Mozart: Don Giovanni

Mozart: Don Giovanni

Director: Joseph Losey Cast: Ruggero Raimondi, Kiri Te Kanawa, Edda Moser

DVD (Remastered / Wide Screen)

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Joseph Losey's 1979 film adaptation of the Mozart opera Don Giovanni adheres faithfully to the original Lorenzo Da Ponte libretto, with rakish Don Giovanni (Ruggero Raimondi) putting the make on the aristocratic Dona Anna (Edda Moser). Giovanni's enemies warn him that he'll suffer mightily for his amorous escapades. And when the gates of hell open up on cue in the last act, and Don Giovanni is dragged screaming into perdition, it turns out those enemies were right.

Product Details

Release Date: 02/19/2013
UPC: 0887090048507
Original Release: 1979
Rating: NR
Source: Olive Films
Region Code: 1
Presentation: [Wide Screen]
Time: 2:56:00
Sales rank: 25,021

Cast & Crew

Performance Credits
Ruggero Raimondi Don Giovanni
Kiri Te Kanawa Donna Elvira
Edda Moser Donna Anna
Teresa Berganza Zerlina
John Macurdy The Commander
Kenneth Riegel Don Ottavio
José van Dam Leporello
Malcolm King Masetto
Eric Adjani Valet in Black
Lorenzo Da Ponte Actor
Lorin Maazel Conductor

Technical Credits
Joseph Losey Director,Screenwriter
Reginald Beck Editor
Jean-Louis Ducarme Sound/Sound Designer
Gerry Fisher Cinematographer
Patricia Losey Screenwriter
Lorin Maazel Musical Direction/Supervision
Jacques Maumont Sound/Sound Designer
Marthe Mikon Costumes/Costume Designer
Paul Myers Musical Direction/Supervision
Robert Nador Executive Producer
Renzo Rossellini Producer,Screenwriter
Frantz Salieri Screenwriter
Michel Seydoux Producer
Alexandre Trauner Art Director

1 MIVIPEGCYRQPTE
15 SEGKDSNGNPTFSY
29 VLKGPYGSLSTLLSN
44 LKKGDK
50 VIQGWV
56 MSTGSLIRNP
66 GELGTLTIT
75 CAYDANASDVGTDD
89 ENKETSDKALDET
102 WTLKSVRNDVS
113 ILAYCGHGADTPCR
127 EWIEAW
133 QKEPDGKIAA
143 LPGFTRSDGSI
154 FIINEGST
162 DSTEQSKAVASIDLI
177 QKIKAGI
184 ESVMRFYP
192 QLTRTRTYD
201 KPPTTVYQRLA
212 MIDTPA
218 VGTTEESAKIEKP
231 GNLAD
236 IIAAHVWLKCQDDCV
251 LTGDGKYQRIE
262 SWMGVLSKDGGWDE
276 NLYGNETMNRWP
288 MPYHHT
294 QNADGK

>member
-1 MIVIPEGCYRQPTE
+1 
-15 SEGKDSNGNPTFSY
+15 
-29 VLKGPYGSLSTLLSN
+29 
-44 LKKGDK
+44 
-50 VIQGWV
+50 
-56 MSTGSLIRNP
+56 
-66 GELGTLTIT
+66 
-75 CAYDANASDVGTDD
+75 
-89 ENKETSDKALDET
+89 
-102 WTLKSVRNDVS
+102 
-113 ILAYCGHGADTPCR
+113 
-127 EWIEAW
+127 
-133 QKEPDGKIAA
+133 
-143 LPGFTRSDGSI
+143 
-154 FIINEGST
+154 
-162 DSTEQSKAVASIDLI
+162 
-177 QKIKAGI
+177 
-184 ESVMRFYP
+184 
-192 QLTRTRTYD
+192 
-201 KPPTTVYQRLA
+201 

Scene Index

Disc #1 -- Don Giovanni
1. Chapter 1 [:00]
2. Chapter 2 [20:43]
3. Chapter 3 [26:59]
4. Chapter 4 [20:12]
5. Chapter 5 [23:36]
6. Chapter 6 [22:52]
7. Chapter 7 [22:04]
8. Chapter 8 [16:14]
9. Chapter 9 [23:34]

Customer Reviews

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Mozart: Don Giovanni 3.8 out of 5 based on 0 ratings. 4 reviews.
Guest More than 1 year ago
A worthwhile film version of the classic opera. You gain and lose some things. Gains include lush sets, good acting especially the Don and a powerful effect overall. The downside to me was that the darkness of the opera is lost in that many of the scenes are in daylight. Also, there is a bit of a stangeness to the singing almost overlaid to the film, a bit sureal.
Guest More than 1 year ago
Stick with the 1954 Salzburg film as this one's a waste of time for anyone who knows about opera. Except for Raimondi's excellent Don Giovanni, the other singers are average to poor, Maazel's conducting is pointless, and the camera is always in motion which is a distraction - which in this case might help. The 1954 film has a much better cast and a conductor who actually knows how to conduct. Siepi's Don is a legendary portrayal that is even better than Raimondi's.
Guest More than 1 year ago
The young Kiri Te Kanawa is ravishing, especially in her "Mi Tradi ...." aria as she wafts out through the cloisters. The inclusion of a mute character who is not in the score adds a deliciously creepy air whenever he appears. The catalogue aria, going for miles down the steps of the Veneto villa, is a masterpiece. The Don is malevolence at its best. Malcolm King is just such hunky eye-candy.
Guest More than 1 year ago
I disagree with the other reviews. This is a superb dramatic adaptation of the opera. With a single exception, the acting is understated and excellent. Even if Raimondi, Van Dam, Moser, Macurdy and Te Kanawa couldn't sing -- and they sing fabulously -- they'd all still be great actors. It is true that there are one or two odd things about the movie, but the change to the Veneto surroundings adds a wonderful mysterious quality that fits perfectly with the ambiguous nature of the opera. If you didn't get to see the great Zefferelli production at the Met, and the great casts that sang in it, this is the closest you'll come to watching a fabulous performance. (The 1954 movie had some great singers. The sound is terrible, sometimes inaudible, and the acting is so outdated that it is distracting and laughable.) This movie is a great performance.